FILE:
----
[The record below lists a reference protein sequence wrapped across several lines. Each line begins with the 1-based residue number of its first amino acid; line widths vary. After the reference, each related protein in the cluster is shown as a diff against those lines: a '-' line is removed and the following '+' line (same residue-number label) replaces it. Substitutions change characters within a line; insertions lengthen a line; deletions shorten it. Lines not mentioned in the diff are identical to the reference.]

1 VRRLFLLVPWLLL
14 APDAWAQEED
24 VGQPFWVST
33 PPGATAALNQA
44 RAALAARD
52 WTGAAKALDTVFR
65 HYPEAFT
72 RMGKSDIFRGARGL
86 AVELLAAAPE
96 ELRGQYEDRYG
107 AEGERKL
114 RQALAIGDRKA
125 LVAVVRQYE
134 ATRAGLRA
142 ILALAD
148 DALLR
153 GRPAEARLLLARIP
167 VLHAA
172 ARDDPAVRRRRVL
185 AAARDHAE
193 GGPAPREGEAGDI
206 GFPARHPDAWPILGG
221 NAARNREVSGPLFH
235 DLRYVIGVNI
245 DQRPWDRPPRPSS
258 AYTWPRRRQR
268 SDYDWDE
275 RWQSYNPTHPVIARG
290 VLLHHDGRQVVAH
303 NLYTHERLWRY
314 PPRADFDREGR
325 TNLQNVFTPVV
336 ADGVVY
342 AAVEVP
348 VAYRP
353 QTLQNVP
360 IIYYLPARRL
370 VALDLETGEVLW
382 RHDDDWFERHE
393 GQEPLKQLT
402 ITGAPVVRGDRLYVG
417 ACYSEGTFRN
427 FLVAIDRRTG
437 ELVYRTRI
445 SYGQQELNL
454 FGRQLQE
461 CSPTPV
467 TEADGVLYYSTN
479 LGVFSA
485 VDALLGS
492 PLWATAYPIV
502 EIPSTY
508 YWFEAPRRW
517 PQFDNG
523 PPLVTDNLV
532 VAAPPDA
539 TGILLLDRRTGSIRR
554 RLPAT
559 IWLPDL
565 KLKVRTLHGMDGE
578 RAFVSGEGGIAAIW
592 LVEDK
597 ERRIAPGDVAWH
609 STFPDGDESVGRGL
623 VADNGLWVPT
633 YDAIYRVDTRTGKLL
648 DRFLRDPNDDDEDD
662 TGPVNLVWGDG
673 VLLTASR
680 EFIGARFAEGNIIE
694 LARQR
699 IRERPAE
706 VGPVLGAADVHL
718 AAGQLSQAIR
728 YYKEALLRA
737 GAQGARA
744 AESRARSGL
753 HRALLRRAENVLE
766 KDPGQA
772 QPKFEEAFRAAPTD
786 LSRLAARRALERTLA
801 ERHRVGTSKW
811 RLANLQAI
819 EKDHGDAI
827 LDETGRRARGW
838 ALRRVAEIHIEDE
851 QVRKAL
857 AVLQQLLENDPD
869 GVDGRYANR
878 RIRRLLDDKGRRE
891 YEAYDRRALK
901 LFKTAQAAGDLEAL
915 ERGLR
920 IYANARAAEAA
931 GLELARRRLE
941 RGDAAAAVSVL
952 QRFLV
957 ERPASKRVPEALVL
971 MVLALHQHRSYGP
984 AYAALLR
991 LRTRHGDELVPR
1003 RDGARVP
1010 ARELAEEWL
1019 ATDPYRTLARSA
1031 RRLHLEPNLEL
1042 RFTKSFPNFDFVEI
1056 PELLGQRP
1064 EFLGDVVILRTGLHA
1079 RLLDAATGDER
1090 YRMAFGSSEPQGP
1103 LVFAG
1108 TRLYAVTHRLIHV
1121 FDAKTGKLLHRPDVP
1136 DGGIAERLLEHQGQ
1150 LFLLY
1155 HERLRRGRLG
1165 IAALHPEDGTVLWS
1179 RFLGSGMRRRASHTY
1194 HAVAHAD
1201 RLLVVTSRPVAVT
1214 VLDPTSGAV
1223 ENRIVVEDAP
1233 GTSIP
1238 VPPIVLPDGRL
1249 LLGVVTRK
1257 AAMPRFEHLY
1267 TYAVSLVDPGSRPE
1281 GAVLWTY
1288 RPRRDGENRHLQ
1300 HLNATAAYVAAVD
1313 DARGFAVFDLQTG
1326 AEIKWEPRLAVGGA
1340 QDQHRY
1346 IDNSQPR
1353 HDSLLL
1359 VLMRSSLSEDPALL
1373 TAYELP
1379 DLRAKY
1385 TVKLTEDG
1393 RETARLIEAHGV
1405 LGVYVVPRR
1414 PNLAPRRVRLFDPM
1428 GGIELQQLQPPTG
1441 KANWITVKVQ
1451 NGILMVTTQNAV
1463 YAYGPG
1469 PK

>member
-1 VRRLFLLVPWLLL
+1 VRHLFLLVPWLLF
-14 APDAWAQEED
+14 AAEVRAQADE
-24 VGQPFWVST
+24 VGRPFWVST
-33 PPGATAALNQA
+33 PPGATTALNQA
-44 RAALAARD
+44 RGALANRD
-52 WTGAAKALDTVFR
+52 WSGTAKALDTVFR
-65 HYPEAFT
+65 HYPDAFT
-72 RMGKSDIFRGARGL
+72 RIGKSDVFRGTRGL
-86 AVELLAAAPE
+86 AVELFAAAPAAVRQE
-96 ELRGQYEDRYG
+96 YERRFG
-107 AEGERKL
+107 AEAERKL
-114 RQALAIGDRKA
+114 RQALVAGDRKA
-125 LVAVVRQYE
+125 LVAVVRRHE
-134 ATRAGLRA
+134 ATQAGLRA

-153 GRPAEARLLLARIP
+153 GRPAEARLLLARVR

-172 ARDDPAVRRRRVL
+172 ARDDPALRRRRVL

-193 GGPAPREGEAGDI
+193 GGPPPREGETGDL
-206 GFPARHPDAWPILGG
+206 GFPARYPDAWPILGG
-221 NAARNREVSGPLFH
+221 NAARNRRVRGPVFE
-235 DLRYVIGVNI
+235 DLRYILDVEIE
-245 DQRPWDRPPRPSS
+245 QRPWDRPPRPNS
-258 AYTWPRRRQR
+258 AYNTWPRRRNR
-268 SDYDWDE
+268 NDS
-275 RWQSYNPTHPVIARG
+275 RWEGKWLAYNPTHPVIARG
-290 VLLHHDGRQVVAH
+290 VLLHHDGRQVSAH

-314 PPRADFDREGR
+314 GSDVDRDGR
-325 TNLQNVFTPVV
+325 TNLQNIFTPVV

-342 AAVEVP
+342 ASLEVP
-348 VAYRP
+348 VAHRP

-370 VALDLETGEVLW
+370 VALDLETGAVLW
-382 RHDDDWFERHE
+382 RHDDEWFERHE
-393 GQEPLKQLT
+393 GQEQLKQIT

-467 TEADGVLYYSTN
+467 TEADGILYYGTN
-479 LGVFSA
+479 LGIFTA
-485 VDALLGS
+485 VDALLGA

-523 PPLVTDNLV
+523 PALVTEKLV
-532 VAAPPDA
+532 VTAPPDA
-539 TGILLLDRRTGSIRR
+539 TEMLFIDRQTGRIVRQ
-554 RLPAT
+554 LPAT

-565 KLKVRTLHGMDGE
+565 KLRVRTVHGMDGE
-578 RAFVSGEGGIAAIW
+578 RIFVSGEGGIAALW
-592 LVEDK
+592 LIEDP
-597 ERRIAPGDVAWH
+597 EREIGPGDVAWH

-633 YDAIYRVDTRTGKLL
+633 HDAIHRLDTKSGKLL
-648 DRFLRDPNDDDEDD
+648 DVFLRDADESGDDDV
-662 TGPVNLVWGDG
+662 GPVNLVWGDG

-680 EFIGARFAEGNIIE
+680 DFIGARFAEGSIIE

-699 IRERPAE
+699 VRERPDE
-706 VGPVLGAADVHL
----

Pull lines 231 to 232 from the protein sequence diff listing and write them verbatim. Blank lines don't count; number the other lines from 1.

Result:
+578 RIFVSGEGGIAALW
-592 LVEDK